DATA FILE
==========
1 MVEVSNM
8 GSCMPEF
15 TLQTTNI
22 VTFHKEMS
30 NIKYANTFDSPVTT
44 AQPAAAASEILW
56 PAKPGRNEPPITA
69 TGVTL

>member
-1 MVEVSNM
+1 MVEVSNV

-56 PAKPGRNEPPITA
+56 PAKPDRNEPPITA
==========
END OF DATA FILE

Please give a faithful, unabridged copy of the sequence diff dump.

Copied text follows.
1 MVEVSNM
8 GSCMPEF
15 TLQTTNI
22 VTFHKEMS
30 NIKYANTFDSPVTT
44 AQPAAAASEILW
56 PAKPGRNEPPITA
69 TGVTL

>member
-1 MVEVSNM
+1 MVEVSNV

-56 PAKPGRNEPPITA
+56 PAKPDRNEPPITA